WASHINGTON — Shareholders in the special purpose acquisition company (SPAC) seeking to merge with in-space transportation company Momentus have narrowly approved a three-month extension of a deadline to complete the deal.
Stable Road Acquisition Corporation said May 13 a little more than 65% of the company’s shareholders had voted in favor of extending the deadline for closing a deal by three months, to Aug. 13. Had the vote failed, the SPAC would have been liquidated, with stockholders receiving $10.03 per share.
In a statement, Brian Kabot, chairman and chief executive of Stable Road, thanked shareholders for their “overwhelming support” in favor of the extension, noting that 98.2% of shares that participated in the vote approved the extension. However, because of shareholders who chose not to vote, the total fraction of shares voting in favor of the extension was 66.2%, just above the 65% threshold required for passage.
Stable Road made a full-court press in the last two weeks to win approval for the extension, including news releases and a one-hour webinar. It argued that it needed the extra time to complete the deal, and that it was not uncommon for SPACs to see three- and six-month extensions to close deals.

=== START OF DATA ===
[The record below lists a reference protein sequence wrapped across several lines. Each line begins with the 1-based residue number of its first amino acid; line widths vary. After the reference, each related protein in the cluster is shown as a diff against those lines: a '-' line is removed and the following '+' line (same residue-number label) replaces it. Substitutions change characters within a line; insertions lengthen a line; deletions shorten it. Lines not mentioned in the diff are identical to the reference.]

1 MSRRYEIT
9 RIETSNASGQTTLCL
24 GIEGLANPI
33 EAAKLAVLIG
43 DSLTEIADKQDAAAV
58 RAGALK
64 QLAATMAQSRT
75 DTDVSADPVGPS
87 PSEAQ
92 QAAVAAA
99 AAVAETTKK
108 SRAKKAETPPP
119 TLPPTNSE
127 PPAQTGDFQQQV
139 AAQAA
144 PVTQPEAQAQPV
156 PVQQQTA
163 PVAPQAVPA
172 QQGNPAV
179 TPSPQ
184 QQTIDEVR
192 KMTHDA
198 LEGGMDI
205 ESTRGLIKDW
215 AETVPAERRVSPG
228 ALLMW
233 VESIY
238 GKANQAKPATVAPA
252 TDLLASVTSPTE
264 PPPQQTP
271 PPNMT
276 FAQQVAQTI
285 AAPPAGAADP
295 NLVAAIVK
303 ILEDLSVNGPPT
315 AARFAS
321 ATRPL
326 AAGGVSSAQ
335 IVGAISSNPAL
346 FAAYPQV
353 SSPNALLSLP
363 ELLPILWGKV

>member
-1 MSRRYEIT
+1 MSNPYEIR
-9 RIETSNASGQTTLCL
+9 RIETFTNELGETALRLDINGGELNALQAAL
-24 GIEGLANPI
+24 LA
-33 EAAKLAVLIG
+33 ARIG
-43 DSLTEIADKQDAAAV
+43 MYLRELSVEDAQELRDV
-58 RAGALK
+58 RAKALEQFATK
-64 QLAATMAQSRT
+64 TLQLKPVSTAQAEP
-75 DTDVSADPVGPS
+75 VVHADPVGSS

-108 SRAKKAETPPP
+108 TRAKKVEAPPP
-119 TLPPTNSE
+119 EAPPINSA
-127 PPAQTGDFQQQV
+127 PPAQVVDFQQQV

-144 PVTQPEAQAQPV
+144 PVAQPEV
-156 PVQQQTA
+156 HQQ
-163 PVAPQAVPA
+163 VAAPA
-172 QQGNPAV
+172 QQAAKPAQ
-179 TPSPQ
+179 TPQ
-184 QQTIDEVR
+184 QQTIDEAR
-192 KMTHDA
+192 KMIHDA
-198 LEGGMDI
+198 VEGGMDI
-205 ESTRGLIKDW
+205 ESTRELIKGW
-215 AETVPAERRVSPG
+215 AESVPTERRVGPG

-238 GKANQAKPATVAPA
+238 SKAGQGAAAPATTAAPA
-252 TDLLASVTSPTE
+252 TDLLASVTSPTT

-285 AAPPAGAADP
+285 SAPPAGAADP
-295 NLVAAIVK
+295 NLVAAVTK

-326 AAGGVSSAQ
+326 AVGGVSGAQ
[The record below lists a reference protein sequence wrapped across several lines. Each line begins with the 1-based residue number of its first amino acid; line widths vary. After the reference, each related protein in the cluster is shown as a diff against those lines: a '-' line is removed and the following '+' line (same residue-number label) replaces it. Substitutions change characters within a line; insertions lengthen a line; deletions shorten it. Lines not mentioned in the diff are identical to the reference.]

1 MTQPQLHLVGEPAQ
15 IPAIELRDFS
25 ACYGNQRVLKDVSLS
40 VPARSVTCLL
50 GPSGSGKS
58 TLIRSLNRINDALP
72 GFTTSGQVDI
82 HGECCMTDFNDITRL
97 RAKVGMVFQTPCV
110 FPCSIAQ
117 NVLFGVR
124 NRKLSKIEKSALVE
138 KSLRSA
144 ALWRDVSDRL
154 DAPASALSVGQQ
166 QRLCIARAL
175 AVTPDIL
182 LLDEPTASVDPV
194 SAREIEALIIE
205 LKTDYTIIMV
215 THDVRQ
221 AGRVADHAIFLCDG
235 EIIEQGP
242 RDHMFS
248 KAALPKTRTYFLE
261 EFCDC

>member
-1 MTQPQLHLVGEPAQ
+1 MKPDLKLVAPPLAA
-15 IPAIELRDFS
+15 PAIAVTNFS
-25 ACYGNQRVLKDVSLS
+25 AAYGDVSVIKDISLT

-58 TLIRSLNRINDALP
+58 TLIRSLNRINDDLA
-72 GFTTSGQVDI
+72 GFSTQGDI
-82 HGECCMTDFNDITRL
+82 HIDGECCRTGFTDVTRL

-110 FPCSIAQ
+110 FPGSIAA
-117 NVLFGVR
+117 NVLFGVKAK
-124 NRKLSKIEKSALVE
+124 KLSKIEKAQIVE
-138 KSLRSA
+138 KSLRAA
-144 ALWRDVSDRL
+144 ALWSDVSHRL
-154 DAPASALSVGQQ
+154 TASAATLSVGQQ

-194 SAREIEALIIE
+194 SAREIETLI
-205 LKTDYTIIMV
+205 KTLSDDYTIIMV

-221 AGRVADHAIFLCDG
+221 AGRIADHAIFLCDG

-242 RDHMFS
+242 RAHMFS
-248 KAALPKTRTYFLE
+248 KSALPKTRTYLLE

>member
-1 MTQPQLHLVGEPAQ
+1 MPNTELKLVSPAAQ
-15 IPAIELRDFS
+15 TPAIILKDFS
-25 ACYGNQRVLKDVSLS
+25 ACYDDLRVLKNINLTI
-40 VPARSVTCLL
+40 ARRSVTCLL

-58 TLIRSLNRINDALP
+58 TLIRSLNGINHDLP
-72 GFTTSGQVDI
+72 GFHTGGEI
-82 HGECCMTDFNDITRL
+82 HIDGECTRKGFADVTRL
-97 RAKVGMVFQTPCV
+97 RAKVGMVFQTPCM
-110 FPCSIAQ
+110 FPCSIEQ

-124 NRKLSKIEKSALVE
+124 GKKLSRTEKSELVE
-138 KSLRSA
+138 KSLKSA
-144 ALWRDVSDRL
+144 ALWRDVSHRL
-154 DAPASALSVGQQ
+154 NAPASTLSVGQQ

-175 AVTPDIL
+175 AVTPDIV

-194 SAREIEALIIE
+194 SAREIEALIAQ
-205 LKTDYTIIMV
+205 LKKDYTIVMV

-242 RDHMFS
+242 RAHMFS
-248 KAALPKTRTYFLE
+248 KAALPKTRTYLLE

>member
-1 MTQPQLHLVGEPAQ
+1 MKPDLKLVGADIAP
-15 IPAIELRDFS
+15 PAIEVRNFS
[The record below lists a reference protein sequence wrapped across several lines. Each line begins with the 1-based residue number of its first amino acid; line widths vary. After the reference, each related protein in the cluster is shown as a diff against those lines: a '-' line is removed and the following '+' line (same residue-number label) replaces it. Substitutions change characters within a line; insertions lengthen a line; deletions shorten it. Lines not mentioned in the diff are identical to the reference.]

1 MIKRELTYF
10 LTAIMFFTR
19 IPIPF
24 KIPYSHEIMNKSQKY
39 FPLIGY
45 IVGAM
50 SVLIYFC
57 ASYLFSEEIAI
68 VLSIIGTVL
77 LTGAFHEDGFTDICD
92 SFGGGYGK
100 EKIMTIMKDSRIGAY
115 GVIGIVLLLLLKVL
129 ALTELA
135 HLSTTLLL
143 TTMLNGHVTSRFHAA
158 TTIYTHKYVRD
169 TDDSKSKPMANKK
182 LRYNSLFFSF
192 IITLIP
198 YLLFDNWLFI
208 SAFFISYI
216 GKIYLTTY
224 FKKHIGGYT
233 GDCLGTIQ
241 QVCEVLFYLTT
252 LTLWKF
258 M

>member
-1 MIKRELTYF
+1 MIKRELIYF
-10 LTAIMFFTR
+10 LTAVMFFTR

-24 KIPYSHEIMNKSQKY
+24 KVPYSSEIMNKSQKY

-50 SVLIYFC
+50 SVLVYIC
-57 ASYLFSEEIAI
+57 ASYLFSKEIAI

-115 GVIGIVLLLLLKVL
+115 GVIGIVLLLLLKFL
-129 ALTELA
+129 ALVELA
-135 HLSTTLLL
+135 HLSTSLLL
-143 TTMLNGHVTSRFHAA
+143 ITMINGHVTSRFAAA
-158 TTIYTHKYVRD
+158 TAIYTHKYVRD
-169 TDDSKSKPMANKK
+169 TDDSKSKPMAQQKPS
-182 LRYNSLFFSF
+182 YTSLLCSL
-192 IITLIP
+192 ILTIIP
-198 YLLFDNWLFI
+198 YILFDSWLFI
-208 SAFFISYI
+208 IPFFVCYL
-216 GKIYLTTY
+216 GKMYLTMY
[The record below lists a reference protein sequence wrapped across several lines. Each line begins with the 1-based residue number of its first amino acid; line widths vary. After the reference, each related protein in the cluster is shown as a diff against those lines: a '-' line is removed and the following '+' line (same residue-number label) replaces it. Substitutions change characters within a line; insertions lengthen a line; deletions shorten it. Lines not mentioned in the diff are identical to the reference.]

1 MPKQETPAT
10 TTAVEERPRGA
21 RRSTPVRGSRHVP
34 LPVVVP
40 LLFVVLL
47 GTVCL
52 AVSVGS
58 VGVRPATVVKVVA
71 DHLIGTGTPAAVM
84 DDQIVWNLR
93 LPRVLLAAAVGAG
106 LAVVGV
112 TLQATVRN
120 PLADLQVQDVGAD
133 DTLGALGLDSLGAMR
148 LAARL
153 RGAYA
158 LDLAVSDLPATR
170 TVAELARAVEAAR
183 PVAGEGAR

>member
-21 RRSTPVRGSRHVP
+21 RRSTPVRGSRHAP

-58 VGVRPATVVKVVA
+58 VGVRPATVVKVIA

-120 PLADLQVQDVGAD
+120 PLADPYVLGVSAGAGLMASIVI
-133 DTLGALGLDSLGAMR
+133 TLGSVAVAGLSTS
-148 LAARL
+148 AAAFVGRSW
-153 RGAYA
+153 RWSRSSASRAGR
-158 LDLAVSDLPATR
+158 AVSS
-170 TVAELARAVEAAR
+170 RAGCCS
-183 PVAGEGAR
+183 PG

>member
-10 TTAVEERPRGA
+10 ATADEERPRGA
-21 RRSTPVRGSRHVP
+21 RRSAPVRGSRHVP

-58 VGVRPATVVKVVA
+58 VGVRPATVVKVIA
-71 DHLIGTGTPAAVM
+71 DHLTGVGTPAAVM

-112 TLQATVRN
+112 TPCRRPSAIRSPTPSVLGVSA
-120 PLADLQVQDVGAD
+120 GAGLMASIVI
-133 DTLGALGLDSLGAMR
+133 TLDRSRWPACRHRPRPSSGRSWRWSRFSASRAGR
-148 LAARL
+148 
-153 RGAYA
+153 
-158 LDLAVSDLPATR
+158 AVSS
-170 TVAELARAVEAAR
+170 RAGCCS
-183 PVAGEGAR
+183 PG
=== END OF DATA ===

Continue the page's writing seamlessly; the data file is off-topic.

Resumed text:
A SPAC typically has a two-year period from the time it raises money by going public to merge with a privately held company. Stable Road had only an 18-month deadline for completing a deal, Kabot noted earlier this month.
While Stable Road now has three more months to complete a merger with Momentus, it still faces several obstacles for doing so. Momentus announced May 11 that the Federal Aviation Administration denied its payload review application, which the company sought in order to fly its first two tugs as part of a SpaceX rideshare launch in June. The FAA informed Momentus that an interagency review concluded “the launch of Momentus’ payload poses national security concerns” because of the company’s foreign ownership.
The company has spent months addressing those foreign ownership concerns, raised early this year by the Defense Department. Mikhail Kokorich, the Russian co-founder of the company, stepped down in January, and in March he and Brainyspace LLC, a firm owned by co-founder Lev Khasis and his wife, agreed to divest their shares within three years.